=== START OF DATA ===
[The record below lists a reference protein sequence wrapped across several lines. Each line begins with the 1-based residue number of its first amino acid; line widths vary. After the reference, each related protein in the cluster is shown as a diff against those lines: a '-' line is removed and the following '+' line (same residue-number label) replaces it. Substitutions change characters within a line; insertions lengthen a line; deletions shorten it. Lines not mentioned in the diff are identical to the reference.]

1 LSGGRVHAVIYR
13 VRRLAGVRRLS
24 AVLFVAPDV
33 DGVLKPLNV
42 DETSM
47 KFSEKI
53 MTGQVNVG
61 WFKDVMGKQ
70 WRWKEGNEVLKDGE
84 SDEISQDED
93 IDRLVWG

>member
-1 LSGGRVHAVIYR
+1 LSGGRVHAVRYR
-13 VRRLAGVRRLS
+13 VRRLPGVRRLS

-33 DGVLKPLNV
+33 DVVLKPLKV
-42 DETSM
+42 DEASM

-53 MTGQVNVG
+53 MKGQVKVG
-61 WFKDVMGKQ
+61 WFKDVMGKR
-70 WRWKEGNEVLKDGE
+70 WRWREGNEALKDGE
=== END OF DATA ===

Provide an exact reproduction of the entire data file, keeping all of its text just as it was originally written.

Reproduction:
[The record below lists a reference protein sequence wrapped across several lines. Each line begins with the 1-based residue number of its first amino acid; line widths vary. After the reference, each related protein in the cluster is shown as a diff against those lines: a '-' line is removed and the following '+' line (same residue-number label) replaces it. Substitutions change characters within a line; insertions lengthen a line; deletions shorten it. Lines not mentioned in the diff are identical to the reference.]

1 LSGGRVHAVIYR
13 VRRLAGVRRLS
24 AVLFVAPDV
33 DGVLKPLNV
42 DETSM
47 KFSEKI
53 MTGQVNVG
61 WFKDVMGKQ
70 WRWKEGNEVLKDGE
84 SDEISQDED
93 IDRLVWG

>member
-1 LSGGRVHAVIYR
+1 LSGGRVHAVRYR
-13 VRRLAGVRRLS
+13 VRRLPGVRRLS

-33 DGVLKPLNV
+33 DVVLKPLKV
-42 DETSM
+42 DEASM

-53 MTGQVNVG
+53 MKGQVKVG
-61 WFKDVMGKQ
+61 WFKDVMGKR
-70 WRWKEGNEVLKDGE
+70 WRWREGNEALKDGE